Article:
Post by John Moran, Scawby Design
They make excellent earth-quake detectors - Randall Peters published many excellent papers on this subject many years ago, fascinating stuff.
http://leapsecond.com/pend/synchronome/quake.htm
Post by John Moran, Scawby Design
John Moran
/tvb
_______________________________________________
To unsubscribe, go to http://lists.febo.com/mailman/listinfo/time-nuts_lists.febo.com
and follow the instructions there.
_______________________________________________
time-nuts mailing list -- time-***@lists.febo.com
To unsubscribe, go to http://lists.febo.com/mailman/listinfo/time-nuts_lists.
djl
2018-12-01 16:16:24 UTC
Reply
Permalink
Where does the relaxation time of ~ 1 hr arise??
Don
Post by Tom Van Baak
Post by John Moran, Scawby Design
Surely, this is nothing new?
Once or twice a year some national lab, often NIST, makes an
announcement of a new level of precision for their atomic clocks. It's
pretty cool, actually. It's good PR. The rate of progress is amazing.
Post by John Moran, Scawby Design
I thought standard pendulum clocks were quite good at detecting gravity as well!
Yes and no. Modern uses for precision gravity measurement often
require precise data while flying or in orbit. Pendulum clocks don't
do well in those conditions.
Post by John Moran, Scawby Design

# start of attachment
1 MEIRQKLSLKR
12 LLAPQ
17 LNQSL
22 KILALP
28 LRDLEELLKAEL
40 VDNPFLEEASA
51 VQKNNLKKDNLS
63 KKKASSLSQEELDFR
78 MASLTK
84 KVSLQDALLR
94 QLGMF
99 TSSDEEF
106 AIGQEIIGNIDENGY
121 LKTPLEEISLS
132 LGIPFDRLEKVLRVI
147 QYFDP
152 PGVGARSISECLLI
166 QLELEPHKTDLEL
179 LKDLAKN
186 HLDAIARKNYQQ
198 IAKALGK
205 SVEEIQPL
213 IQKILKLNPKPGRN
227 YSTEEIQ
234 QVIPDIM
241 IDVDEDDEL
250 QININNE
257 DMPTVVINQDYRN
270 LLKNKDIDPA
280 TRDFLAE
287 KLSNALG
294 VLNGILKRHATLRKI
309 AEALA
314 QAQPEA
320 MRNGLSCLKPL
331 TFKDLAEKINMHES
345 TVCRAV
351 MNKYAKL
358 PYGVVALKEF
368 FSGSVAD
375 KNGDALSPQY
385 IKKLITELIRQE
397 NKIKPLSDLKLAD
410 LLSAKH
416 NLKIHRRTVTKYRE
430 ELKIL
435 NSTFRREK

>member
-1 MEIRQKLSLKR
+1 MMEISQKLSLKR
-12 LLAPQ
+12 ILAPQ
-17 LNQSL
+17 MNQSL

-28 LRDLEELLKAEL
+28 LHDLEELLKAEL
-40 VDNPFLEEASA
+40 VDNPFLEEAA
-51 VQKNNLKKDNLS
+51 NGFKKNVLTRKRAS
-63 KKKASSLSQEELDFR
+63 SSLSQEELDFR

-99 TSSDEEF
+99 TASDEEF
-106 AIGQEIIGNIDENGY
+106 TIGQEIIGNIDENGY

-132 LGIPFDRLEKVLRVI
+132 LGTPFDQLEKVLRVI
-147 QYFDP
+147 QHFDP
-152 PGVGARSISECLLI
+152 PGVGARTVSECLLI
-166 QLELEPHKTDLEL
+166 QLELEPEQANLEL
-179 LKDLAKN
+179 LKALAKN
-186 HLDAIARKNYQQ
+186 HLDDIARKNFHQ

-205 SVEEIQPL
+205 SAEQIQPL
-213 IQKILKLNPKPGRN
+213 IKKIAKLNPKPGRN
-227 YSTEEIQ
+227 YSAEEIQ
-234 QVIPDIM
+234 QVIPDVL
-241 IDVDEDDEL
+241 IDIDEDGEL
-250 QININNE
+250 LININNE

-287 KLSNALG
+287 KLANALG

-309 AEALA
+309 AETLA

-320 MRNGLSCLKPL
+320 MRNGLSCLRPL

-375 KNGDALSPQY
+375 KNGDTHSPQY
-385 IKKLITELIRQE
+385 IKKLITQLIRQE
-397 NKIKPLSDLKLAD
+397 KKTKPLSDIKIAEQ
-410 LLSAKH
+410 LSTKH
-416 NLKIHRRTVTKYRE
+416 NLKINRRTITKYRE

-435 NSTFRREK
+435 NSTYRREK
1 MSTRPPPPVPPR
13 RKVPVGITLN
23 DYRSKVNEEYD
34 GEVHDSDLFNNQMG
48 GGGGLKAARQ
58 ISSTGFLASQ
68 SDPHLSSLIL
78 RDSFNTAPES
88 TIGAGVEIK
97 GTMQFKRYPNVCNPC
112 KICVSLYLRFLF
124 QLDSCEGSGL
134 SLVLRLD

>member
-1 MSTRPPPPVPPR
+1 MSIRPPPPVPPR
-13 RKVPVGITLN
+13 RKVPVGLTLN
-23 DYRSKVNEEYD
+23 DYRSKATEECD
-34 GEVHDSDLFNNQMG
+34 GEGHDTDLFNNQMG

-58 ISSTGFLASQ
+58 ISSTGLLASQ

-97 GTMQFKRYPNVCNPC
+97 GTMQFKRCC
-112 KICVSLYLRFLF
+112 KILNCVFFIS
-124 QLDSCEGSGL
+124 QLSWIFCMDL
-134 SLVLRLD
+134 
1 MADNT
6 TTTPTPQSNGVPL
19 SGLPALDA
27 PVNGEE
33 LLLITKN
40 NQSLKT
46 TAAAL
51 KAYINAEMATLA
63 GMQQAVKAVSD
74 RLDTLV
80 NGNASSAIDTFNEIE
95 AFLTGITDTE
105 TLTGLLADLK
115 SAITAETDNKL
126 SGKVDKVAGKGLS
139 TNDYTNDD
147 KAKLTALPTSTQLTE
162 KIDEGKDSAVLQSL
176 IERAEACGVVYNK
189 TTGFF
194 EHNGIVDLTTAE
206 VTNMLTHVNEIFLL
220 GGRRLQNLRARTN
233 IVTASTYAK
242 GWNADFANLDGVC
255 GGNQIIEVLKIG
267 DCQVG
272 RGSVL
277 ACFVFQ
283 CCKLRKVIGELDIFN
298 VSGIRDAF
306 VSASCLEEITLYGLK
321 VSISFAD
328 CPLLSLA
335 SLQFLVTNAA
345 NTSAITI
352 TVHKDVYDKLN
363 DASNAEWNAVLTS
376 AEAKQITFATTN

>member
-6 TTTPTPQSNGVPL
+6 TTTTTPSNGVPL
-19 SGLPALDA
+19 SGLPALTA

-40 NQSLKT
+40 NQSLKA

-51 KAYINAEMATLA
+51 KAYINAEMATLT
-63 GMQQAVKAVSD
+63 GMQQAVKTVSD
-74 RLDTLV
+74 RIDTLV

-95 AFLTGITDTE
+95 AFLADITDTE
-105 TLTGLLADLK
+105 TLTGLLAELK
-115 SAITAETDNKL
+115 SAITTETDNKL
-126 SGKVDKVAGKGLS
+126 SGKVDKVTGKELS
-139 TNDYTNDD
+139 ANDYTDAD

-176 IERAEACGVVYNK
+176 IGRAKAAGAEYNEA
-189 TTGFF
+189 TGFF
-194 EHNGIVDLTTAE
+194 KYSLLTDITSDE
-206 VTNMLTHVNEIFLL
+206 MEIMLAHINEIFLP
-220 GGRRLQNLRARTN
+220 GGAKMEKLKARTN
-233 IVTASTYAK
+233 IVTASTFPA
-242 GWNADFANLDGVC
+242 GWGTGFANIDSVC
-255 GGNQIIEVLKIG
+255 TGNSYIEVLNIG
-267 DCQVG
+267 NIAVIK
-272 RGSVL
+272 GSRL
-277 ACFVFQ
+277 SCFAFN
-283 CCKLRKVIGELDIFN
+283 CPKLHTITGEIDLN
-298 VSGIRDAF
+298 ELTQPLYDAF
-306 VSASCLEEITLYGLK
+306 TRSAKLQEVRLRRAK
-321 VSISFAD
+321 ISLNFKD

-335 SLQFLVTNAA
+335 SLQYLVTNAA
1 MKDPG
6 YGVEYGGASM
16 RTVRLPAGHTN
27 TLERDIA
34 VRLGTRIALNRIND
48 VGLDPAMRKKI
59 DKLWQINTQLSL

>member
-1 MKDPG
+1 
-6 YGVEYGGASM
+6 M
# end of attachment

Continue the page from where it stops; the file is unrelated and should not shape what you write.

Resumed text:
They make excellent earth-quake detectors - Randall Peters published
many excellent papers on this subject many years ago, fascinating
stuff.
http://leapsecond.com/pend/synchronome/quake.htm
Post by John Moran, Scawby Design
John Moran
/tvb
_______________________________________________
To unsubscribe, go to
http://lists.febo.com/mailman/listinfo/time-nuts_lists.febo.com
and follow the instructions there.
--
Dr. Don Latham AJ7LL
PO Box 404, Frenchtown, MT, 59834
VOX: 406-626-4304


_______________________________________________
time-nuts mailing list -- time-***@lists.febo.com
To unsubscribe, go to http://lists.febo.com/mailman/listinfo/time-nuts_lists.febo.com
and follow the instructions there.
Anders Wallin
2018-12-01 21:02:10 UTC
Reply
Permalink
on the subject of pendulum vs. optical:
please don't mix sensitivity to "g" directly with sensitivity to the
gravitational potential "g delta-h / c**2" that the optical clocks can now
measure.

changes in g seem to be at 1e-8 level according to [1].
the gravitational redshift is "g delta-h / c**2" or 1e-16 per meter of
height.
if optical clocks were really sensitive to "g" we would be in the same
(horrible) boat as the kibble-balance experimenters who need a map of "g"
in the lab before building the kibble balance and then need to re-measure
that map every now and then... . Instead what optical clock labs need is a
height measurement from the geoid to the experiment (where the cold atoms
are).

"accelerometer" (something that measures "g") is a poor word-choice IMO for
the latest optical clock results...

AW

[1] http://www.leapsecond.com/hsn2006/pendulum-tides-ch3.pdf
Post by John Moran, Scawby Design
Surely, this is nothing new?
I thought standard pendulum clocks were quite good at detecting gravity as well!
_______________________________________________
time-nuts mailing list -- time-***@lists.febo.com
To unsubscribe, go to http://lists.febo.com/mailman/listinfo/time-nuts_lists.febo.com
and follow the instructions there.

Loading...